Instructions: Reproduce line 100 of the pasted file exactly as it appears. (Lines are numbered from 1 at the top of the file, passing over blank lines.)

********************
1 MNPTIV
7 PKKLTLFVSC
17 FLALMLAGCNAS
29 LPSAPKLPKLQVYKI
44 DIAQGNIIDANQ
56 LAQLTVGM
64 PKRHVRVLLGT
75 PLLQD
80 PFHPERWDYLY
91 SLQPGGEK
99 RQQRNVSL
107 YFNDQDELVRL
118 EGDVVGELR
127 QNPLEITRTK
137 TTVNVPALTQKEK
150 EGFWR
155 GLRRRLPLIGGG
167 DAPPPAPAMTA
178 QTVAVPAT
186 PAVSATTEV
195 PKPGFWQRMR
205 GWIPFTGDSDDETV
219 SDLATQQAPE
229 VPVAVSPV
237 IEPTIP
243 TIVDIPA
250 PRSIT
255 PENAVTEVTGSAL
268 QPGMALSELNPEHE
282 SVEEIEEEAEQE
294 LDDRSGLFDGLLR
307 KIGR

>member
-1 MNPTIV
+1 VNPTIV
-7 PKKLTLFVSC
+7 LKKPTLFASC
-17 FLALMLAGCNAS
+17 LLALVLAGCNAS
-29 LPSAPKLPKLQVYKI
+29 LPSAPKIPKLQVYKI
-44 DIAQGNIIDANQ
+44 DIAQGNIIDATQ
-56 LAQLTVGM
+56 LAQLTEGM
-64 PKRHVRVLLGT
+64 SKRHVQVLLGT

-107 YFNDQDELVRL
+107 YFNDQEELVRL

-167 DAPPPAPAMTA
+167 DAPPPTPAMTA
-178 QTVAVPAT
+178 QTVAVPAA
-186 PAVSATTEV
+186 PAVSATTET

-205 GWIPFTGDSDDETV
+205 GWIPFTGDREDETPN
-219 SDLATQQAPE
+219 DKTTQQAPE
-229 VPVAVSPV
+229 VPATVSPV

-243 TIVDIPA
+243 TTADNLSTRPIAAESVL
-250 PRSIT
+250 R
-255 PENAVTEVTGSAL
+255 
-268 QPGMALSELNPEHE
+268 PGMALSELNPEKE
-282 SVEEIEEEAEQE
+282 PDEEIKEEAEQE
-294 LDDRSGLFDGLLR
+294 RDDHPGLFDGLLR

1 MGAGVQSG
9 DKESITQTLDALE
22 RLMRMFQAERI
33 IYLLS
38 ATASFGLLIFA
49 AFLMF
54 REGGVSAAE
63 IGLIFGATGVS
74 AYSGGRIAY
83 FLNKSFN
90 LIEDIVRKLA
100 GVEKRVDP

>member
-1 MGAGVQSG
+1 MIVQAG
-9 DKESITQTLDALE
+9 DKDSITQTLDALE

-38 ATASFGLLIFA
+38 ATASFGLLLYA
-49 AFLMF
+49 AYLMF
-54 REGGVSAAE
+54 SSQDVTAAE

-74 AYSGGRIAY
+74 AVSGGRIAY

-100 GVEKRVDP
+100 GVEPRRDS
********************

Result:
+100 GVEPRRDS